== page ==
Pioneering research by the University of Wolverhampton has shown that lack of sunlight can impair the performance of elite ballet dancers.
Experts from the University have been looking at how professionals who train indoors during the winter exhibit low vitamin D levels, through lack of sunlight exposure.
The project has found that this lack has been linked to impaired muscle strength and a predisposition to injury.
As a result, experts discovered that by taking vitamin D supplements, dancers showed signs of great improvements in jump performance and muscle strength.
Now this and other work carried out by the University’s Dance Science team will help treat injured dancers at a new dance rehab clinic in Birmingham, by the National Institute of Dance Medicine and Science (NIDMS).
The Birmingham facility will be only the second ever NHS specialist dance injury clinic in the country, following the success of the London clinic at the Royal National Orthopaedic Hospital.
The NIDMS, which was launched in April 2012, is a partnership of organisations which study dance health and injuries and aims to provide a radical new approach to dancers’ healthcare.
They partners are: Dance UK, Birmingham Royal Ballet’s Jerwood Centre for the Prevention and Treatment of Dance Injuries, Trinity Laban Conservatoire of Music and Dance, University of Wolverhampton, University of Birmingham and the Royal National Orthopaedic Hospital.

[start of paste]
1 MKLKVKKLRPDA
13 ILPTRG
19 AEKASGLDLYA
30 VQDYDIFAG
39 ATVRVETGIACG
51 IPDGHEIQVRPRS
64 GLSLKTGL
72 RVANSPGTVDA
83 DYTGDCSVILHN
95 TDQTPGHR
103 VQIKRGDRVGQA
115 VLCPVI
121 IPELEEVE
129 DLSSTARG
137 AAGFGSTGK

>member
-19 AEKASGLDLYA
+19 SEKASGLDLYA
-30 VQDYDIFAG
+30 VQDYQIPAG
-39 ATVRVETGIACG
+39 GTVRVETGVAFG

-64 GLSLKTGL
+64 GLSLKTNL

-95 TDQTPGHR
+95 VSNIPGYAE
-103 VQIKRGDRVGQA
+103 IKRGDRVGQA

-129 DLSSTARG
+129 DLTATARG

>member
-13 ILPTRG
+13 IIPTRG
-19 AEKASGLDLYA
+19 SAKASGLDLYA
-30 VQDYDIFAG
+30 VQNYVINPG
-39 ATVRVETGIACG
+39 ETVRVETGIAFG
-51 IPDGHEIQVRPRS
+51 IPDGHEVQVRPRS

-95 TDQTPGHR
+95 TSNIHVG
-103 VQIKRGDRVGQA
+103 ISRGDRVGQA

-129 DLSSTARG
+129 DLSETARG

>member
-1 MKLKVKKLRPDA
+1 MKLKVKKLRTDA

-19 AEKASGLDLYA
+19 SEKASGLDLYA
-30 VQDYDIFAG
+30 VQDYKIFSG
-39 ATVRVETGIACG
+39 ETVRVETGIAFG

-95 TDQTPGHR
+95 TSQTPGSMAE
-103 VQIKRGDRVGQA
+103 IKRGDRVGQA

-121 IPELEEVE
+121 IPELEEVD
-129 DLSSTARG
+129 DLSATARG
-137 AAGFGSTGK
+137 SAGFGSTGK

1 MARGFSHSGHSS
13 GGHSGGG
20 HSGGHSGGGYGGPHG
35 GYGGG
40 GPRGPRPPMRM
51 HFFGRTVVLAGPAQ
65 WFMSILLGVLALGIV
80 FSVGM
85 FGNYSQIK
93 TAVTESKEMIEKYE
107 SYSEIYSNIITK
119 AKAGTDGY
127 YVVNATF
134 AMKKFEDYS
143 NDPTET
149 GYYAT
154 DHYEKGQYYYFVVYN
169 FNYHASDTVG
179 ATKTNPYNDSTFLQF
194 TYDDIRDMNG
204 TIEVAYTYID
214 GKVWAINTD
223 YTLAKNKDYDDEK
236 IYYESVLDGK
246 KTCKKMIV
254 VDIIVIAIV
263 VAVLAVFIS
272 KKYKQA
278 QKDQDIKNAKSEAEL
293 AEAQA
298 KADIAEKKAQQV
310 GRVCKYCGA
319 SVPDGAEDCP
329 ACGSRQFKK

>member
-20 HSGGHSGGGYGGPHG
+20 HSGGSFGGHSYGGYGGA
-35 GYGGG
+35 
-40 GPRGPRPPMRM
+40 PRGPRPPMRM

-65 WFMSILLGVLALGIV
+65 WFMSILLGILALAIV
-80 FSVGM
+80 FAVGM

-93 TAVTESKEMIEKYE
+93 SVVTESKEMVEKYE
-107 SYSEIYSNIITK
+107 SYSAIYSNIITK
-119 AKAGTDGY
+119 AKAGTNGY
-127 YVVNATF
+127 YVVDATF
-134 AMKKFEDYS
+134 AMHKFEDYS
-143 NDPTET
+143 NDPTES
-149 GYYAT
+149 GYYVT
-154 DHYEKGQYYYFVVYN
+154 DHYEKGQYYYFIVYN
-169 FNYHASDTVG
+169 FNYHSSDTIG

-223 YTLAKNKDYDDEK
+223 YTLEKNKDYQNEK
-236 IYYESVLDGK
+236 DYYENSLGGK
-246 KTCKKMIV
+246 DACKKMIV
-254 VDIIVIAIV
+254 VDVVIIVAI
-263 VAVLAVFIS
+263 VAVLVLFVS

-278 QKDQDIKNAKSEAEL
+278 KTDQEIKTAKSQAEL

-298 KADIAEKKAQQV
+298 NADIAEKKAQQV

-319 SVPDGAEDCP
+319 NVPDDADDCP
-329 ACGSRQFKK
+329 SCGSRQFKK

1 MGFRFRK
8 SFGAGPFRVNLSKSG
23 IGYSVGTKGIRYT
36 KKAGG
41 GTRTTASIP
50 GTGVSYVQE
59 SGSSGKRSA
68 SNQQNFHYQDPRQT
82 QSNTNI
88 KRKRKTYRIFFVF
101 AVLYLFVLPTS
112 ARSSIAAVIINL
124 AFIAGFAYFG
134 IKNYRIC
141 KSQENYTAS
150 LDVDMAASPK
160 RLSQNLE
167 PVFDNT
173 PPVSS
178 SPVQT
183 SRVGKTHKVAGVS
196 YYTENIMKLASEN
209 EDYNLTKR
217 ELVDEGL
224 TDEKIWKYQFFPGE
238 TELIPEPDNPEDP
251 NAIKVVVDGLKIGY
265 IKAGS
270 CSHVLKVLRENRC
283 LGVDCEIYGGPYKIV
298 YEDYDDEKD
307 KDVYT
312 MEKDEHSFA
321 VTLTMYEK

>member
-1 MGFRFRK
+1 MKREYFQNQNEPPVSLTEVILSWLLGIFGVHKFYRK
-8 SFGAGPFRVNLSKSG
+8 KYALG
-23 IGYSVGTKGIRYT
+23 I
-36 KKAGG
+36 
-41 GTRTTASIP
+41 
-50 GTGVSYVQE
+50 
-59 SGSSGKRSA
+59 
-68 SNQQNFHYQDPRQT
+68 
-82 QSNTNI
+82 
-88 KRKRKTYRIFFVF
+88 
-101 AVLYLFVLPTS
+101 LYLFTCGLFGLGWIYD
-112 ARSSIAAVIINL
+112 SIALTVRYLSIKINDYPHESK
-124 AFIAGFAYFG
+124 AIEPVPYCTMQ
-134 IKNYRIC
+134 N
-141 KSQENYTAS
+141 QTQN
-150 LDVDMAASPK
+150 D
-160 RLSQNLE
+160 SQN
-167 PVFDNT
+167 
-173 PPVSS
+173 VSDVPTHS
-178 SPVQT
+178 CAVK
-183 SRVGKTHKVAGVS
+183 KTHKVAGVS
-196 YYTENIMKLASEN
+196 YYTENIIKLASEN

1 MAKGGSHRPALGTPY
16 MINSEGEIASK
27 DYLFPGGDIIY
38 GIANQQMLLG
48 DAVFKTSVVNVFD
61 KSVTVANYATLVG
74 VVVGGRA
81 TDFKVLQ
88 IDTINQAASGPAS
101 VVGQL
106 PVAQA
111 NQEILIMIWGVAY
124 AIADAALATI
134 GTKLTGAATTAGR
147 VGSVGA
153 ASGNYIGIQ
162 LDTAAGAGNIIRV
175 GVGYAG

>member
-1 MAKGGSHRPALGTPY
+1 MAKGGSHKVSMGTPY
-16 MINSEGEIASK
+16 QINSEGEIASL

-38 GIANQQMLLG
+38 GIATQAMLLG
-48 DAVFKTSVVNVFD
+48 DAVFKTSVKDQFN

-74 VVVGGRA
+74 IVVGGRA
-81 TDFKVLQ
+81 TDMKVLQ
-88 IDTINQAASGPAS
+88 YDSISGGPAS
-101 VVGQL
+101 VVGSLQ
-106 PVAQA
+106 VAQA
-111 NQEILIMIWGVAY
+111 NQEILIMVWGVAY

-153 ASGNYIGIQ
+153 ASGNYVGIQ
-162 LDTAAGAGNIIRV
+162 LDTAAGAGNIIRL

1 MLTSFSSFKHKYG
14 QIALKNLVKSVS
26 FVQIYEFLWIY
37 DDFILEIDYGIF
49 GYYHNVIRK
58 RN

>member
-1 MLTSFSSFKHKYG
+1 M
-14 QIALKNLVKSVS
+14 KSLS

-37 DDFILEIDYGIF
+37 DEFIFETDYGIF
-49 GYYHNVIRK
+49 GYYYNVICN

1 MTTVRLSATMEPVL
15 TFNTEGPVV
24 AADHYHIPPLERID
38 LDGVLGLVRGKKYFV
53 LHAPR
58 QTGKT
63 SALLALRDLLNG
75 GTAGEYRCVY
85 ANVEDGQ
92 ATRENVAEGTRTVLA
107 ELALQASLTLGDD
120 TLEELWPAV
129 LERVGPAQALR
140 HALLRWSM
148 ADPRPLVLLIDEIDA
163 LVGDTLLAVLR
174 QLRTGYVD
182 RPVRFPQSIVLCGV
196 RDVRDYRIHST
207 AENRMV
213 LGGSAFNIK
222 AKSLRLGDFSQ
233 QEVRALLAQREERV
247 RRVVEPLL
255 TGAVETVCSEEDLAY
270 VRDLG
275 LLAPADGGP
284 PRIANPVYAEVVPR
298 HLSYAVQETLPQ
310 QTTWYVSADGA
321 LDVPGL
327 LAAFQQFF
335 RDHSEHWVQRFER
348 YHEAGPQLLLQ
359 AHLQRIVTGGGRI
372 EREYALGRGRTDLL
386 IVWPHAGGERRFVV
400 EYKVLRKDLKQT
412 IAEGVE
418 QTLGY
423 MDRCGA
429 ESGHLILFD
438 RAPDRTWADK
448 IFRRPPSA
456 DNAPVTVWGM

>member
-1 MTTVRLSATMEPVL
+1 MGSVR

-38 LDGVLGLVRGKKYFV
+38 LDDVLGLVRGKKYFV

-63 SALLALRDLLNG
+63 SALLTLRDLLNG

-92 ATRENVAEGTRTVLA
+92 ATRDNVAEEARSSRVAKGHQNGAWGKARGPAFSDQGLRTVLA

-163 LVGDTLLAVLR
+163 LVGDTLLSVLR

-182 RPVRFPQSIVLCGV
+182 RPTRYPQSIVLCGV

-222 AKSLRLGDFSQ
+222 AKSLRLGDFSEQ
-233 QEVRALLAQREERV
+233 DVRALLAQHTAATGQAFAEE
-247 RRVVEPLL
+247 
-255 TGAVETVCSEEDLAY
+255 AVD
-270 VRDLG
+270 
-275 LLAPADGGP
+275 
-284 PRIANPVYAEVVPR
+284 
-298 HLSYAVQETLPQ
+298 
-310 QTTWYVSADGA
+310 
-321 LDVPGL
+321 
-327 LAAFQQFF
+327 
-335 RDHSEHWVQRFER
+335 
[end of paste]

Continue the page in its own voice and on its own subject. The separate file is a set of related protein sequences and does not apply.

Along with the research carried out by each partner, the NIDMS has opened an NHS-based rehab clinic at the Royal National Orthopaedic Hospital (RNOH) in London.
It aims to provide access for all dancers to high quality, evidence-based, dance specific healthcare and dance science services, and fosters research into dance injuries, education for dancers, teachers and scientists, while also offering specialist treatment for dancers.
Now, more than 18 months on, a second NIDMS rehab clinic is being opened in Birmingham, to provide new and expanding health and support services for dancers in the Midlands.
The new centre was officially opened on Friday, November 29, at the Queen Elizabeth hospital, Birmingham.
And, as a result of the University of Wolverhampton’s studies, dancers will be scanned and treated for vitamin D deficiencies at the clinic.
Professor Matthew Wyon, head of dance science at the University of Wolverhampton – who carried out the study with Dr Roger Wolman, Consultant in Rheumatology and Sport and Exercise Medicine at the RNOH – explained the findings.
He said: “Vitamin D is important for bone development and has a wide range of functions. In a deficient state, dancers are at increased risk of bone injuries and this latest research indicates an increased risk of muscle injury, which can be detrimental to their health and their careers.
“In a population known to be at risk of these deficiencies, such as ballet dancers, medical staff and teachers should consider supplying their dancers with appropriate levels of vitamin D whilst training indoors to help them build on their core muscle strengths to avoid injury. These findings could also be extrapolated to cover other sports and training activities that take place indoors.”
For more information please contact Chris Jones in the Media Relations Office on 01902 322736